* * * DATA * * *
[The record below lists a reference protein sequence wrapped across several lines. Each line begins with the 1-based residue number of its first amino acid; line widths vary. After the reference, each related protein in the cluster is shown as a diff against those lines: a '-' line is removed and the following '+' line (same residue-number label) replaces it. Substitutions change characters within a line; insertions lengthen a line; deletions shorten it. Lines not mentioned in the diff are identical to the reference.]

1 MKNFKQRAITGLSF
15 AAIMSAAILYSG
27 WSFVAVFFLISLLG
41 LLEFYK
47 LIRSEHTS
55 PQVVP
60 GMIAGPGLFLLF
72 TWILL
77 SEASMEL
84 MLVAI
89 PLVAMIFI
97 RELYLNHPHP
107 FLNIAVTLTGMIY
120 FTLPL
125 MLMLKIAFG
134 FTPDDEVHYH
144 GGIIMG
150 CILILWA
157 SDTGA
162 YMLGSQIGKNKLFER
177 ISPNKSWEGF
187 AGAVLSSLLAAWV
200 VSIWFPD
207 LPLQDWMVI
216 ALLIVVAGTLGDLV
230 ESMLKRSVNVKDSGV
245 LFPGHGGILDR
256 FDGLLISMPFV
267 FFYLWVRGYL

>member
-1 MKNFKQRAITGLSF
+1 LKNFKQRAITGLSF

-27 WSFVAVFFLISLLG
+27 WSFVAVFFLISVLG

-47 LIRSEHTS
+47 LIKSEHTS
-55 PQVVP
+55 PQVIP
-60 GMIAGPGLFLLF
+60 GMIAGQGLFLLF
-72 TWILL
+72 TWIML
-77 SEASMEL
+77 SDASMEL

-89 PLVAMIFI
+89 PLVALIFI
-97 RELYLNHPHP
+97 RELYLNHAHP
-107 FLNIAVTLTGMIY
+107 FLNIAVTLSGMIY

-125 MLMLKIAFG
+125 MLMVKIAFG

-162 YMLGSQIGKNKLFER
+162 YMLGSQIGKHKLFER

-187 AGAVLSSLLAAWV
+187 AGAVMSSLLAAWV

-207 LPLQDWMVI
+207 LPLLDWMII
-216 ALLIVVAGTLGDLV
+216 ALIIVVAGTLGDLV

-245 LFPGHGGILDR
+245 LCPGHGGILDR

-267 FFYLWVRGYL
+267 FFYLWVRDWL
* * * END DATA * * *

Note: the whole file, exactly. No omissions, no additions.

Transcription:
[The record below lists a reference protein sequence wrapped across several lines. Each line begins with the 1-based residue number of its first amino acid; line widths vary. After the reference, each related protein in the cluster is shown as a diff against those lines: a '-' line is removed and the following '+' line (same residue-number label) replaces it. Substitutions change characters within a line; insertions lengthen a line; deletions shorten it. Lines not mentioned in the diff are identical to the reference.]

1 MKNFKQRAITGLSF
15 AAIMSAAILYSG
27 WSFVAVFFLISLLG
41 LLEFYK
47 LIRSEHTS
55 PQVVP
60 GMIAGPGLFLLF
72 TWILL
77 SEASMEL
84 MLVAI
89 PLVAMIFI
97 RELYLNHPHP
107 FLNIAVTLTGMIY
120 FTLPL
125 MLMLKIAFG
134 FTPDDEVHYH
144 GGIIMG
150 CILILWA
157 SDTGA
162 YMLGSQIGKNKLFER
177 ISPNKSWEGF
187 AGAVLSSLLAAWV
200 VSIWFPD
207 LPLQDWMVI
216 ALLIVVAGTLGDLV
230 ESMLKRSVNVKDSGV
245 LFPGHGGILDR
256 FDGLLISMPFV
267 FFYLWVRGYL

>member
-1 MKNFKQRAITGLSF
+1 LKNFKQRAITGLSF

-27 WSFVAVFFLISLLG
+27 WSFVAVFFLISVLG

-47 LIRSEHTS
+47 LIKSEHTS
-55 PQVVP
+55 PQVIP
-60 GMIAGPGLFLLF
+60 GMIAGQGLFLLF
-72 TWILL
+72 TWIML
-77 SEASMEL
+77 SDASMEL

-89 PLVAMIFI
+89 PLVALIFI
-97 RELYLNHPHP
+97 RELYLNHAHP
-107 FLNIAVTLTGMIY
+107 FLNIAVTLSGMIY

-125 MLMLKIAFG
+125 MLMVKIAFG

-162 YMLGSQIGKNKLFER
+162 YMLGSQIGKHKLFER

-187 AGAVLSSLLAAWV
+187 AGAVMSSLLAAWV

-207 LPLQDWMVI
+207 LPLLDWMII
-216 ALLIVVAGTLGDLV
+216 ALIIVVAGTLGDLV

-245 LFPGHGGILDR
+245 LCPGHGGILDR

-267 FFYLWVRGYL
+267 FFYLWVRDWL